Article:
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Business continuity guide

The annual Business Continuity Institute conference in London was the occasion for the launch of the sixth edition of the good practice guide, GPG 2018. At a breakfast event at the Novotel at Hammersmith, on the morning of the opening of the two-day BCI World 2017 conference and exhibition, BCI chairman James McAlister, pictured right, introduced BCI executive director, David Thorp, to address the invited audience. Thorp described the guide launch, coming five years after the previous edition, as the end of an 18-month process, involving 60 people. He said: “This is truly global in its scope; it represents the latest thinking about practice in our profession.”

Visually, the ‘BCM Lifecycle’ of previous editions has evolved from a separate stand-alone cycle of activities, to become a series of inter-connected cogs, which include physical security, information security, and facilities management. For more on the 2018 edition of the guide, visit the BCI website.

Deborah Higgins, Head of Professional Development at the BCI, then spoke more about the document. She said that business continuity was not just by business continuity people, but was for overall resilience; it was working with risk and security managers, and, increasingly, IT. She stressed that business continuity managers should collaborate with different professions and departments. Speaking of the guide itself, she stressed how it was easy to navigate, and colour-coordinated.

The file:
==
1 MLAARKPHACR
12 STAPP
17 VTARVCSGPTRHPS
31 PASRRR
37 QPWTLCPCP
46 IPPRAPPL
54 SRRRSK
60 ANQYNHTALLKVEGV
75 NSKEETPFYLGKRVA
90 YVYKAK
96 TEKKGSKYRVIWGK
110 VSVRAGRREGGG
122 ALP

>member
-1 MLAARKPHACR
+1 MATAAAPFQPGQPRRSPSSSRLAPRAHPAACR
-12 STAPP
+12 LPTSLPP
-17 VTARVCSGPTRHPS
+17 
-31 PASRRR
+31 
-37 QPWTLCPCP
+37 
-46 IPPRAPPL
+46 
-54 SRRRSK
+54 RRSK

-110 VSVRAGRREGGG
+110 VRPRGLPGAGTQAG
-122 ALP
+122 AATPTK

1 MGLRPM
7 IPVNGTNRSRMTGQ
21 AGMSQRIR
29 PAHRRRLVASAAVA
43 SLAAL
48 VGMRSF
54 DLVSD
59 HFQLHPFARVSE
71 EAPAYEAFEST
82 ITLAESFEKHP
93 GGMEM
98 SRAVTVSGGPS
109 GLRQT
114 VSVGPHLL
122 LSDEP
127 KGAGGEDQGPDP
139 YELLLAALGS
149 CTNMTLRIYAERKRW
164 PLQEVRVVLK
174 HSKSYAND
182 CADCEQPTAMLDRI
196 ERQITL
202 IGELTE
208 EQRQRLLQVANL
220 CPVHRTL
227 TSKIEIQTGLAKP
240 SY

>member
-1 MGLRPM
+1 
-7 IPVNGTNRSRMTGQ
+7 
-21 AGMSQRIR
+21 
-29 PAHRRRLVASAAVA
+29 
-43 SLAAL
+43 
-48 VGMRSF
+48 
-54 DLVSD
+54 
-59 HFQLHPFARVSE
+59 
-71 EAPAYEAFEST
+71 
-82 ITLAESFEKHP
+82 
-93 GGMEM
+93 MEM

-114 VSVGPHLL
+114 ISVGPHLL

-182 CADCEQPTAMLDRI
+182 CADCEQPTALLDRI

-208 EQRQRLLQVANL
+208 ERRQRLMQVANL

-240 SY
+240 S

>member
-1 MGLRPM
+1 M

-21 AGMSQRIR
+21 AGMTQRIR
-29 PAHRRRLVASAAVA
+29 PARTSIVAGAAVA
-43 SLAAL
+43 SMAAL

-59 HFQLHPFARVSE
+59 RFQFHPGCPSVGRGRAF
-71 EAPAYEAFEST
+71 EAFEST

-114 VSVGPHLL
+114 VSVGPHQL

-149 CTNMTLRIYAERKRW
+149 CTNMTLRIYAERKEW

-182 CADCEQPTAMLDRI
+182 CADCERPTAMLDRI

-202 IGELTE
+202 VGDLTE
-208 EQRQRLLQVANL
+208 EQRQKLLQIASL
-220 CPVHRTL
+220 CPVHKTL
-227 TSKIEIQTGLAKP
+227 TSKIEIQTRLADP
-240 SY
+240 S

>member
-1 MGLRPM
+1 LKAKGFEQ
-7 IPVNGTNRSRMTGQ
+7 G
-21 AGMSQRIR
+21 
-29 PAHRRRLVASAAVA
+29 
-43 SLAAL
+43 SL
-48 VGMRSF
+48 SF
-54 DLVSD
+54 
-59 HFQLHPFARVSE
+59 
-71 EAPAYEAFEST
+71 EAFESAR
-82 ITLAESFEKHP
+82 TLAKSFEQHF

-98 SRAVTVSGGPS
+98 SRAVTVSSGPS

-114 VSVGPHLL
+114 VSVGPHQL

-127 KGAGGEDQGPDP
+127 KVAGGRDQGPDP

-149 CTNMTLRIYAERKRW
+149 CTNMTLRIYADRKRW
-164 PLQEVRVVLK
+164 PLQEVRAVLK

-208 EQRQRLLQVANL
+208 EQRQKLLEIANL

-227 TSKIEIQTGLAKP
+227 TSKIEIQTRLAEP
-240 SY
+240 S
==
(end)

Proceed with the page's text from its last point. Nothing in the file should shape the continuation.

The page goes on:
As she said, BC managers use the guide alongside regulations and ISO international standards. She called it a ‘truly unique piece of guidance, because it comes from users and it’s what is done in practice; and works.”

On what makes up the guide, and business continuity management (BCM), she spoke of how risk managers assess risk; and how BC professionals think about threats. Hence a combined risk and threat assessment. She admitted that was ‘quite a difficult process’ to get consensus on; but it was a way to work together and more closely with risk managers.

Besides being well laid-out, the guide offers besides theory some real-life examples of BCM. Feedback was welcome.

Among the end users speaking at BCI World 2017, Vicki Gavin, the compliance director, head of business continuity, cyber security and data privacy at The Economist Group, stressed the collaborative nature of The Economist’s BC and resilience function. And as a sign of how BC does take in various occupations, Carrie Birmingham, a former HR director for a UK news group, discussed her time on a national newspaper (The Sun) and the impact of a crisis on staff and organisational resilience. Crisis communication – and knowing whether your staff are safe in a crisis – was a theme for the conference. Among speakers on that were Ann Lowe, of emergency comms product company Send Word Now; and Imad Mouline, CTO of Everbridge, and Stuart Birch, business development manager of the medical and security emergency response firm International SOS.

Two speakers that opened the conference were the former Met Police Commissioner Sir Bernard (now Lord) Hogan-Howe, who spoke and took questions on leadership; and Sheikh Dr Salah Al-Ansari, senior researcher at the anti-extremism consultancy Quilliam International, who suggested that cyber might be more of a future attack method for terrorists.


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